This is another piece written by Peter Barnes in the series of monologues going under the title of Barnes People. Again the “action” takes place in the form of an interview on an empty stage with the lead character, Leslie Bray, who has been a footman working at Buckingham Palace for thirty years and has in that time risen from humble beginnings as third door opener to the heady heights of first door opener! A lifetime of keeping secrets, putting up with poor pay for the social prestige and privilege of working in the Royal Household and knowing that the role involves upholding the dignity of the Crown at all times.
We are given numerous insights into what goes on behind the scenes, the characters which are introduced from both upstairs and downstairs, what is needed to make a success of his chosen career and what happens to the “bad apples” that somehow make it into the ranks of those employed within the Palace, particularly one lady who became a clerk to the Queen’s household on the basis of phoney references and turned out to be, shock, horror, the daughter of a mere grocer (remind you of any former Prime Minister you may know?). How Leslie came into the position is explained early on, in spite of his own family background including a musician father who played in working men’s clubs!
I actually sat through this piece twice because I was enjoying it so much the first time that I forgot that I was meant to be reviewing it, so had to go back and start again!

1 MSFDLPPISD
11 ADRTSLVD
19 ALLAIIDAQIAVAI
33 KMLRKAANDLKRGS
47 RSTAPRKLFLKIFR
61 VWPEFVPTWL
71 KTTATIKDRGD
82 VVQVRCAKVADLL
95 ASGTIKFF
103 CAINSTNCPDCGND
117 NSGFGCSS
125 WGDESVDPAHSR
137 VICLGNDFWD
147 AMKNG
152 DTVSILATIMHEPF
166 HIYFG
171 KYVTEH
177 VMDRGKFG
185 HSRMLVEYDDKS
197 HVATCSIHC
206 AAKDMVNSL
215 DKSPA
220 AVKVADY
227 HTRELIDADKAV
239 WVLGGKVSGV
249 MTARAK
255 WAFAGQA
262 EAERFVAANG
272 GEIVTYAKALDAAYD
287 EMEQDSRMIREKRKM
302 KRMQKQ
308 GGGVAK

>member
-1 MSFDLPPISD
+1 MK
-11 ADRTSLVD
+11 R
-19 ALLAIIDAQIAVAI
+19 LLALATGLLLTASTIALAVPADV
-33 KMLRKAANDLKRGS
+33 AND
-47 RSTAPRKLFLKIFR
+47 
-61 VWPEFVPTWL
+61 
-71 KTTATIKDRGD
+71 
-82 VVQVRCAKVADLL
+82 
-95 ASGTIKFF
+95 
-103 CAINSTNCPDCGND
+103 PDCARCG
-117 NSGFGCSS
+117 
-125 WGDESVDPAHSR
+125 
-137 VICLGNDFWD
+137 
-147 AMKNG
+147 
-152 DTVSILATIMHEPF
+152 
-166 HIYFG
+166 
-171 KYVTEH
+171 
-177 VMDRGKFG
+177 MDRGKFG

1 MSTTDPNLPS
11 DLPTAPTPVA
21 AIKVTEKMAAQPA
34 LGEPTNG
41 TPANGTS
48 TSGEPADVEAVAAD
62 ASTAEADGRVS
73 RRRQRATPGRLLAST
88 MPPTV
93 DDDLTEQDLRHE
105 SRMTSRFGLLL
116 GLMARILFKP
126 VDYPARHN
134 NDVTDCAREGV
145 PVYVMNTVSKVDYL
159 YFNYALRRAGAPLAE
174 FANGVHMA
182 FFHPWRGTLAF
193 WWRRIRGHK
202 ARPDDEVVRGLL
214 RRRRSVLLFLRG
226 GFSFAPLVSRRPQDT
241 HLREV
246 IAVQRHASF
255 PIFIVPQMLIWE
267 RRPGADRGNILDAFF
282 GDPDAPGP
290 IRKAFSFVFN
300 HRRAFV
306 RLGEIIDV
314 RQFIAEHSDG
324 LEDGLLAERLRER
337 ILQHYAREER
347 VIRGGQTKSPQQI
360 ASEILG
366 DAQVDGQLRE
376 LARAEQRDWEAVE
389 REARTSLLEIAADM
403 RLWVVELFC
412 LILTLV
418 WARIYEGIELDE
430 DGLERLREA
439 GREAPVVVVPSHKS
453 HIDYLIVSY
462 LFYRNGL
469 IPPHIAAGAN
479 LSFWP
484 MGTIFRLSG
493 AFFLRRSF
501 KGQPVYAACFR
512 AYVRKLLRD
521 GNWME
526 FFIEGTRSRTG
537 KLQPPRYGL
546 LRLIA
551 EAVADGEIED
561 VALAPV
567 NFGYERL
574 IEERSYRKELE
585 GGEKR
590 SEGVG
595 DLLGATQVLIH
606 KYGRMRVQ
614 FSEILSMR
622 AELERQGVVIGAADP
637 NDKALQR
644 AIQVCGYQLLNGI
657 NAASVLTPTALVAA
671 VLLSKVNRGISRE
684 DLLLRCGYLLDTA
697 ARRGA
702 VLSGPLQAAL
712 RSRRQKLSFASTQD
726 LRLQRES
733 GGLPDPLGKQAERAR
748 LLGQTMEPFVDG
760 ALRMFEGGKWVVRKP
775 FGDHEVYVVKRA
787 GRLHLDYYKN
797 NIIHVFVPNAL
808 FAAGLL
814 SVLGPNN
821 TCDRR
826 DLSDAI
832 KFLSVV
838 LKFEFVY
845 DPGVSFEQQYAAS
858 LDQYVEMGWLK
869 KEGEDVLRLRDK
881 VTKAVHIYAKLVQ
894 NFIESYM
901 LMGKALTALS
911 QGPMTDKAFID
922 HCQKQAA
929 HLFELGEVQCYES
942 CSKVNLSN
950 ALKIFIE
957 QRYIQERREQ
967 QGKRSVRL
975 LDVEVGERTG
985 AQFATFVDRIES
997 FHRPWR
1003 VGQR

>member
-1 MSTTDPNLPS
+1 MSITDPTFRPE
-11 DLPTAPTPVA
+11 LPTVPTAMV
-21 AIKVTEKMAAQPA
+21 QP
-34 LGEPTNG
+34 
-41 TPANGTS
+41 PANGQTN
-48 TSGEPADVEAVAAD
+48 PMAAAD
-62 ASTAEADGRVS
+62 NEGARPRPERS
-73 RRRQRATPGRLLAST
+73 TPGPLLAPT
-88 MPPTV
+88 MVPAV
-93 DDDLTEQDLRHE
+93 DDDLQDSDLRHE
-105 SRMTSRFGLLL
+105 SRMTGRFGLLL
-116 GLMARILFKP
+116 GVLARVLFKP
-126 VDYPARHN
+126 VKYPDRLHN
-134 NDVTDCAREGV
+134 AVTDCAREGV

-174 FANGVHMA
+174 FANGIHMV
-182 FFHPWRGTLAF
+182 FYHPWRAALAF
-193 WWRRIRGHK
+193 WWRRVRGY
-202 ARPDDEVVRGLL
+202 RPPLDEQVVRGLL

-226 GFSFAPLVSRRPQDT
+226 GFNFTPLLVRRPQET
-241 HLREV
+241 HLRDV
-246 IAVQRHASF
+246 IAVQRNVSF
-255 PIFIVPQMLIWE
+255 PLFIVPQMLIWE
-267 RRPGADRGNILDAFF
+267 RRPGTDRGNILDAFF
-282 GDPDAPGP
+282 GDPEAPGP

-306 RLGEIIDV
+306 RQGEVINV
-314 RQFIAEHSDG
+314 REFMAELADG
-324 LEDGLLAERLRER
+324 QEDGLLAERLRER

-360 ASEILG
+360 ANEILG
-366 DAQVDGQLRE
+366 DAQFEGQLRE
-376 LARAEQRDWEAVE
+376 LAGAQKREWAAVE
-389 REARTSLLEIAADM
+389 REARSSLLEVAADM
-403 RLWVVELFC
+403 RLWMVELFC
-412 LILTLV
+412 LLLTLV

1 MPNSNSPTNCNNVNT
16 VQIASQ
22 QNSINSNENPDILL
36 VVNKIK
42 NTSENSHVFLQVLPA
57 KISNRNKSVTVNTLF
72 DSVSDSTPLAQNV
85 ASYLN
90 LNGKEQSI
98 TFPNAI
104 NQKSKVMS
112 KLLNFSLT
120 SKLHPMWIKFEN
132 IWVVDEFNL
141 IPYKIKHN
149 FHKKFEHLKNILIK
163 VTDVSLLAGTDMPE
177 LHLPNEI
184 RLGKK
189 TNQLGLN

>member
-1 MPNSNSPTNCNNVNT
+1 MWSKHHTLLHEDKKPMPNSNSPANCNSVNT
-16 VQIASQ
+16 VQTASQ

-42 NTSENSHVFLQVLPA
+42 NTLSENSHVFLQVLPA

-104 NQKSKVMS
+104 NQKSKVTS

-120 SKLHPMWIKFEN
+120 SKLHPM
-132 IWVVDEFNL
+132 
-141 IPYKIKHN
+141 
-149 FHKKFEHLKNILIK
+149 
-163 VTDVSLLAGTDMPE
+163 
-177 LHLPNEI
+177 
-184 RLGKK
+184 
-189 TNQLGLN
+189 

This was a true gem of a piece of writing. There were some very funny delicious one-liners and lots of subtle observational humour. You can see why this was originally banned from broadcast by the BBC. This is a world premiere for this one act play which takes you behind the scenes of the most famous royal palaces with someone who knows his place and knows where his duty lies. Adrian Scarborough is one of the best character actors in the country and was seen recently in the Gavin and Stacey comedy series. His impressive body of work has won him many awards over the years and this piece will only add to the reputation he has accumulated. A truly unforgettable piece of theatre magic.
Reviewer: David S. Clarke
Reviewed: 19th February 2021
North West End UK Rating: ★★★★★
Standard – £10
With programme – £12.50
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Age guidance: suitable for all ages
Running time: approx. 20 mins
English subtitles available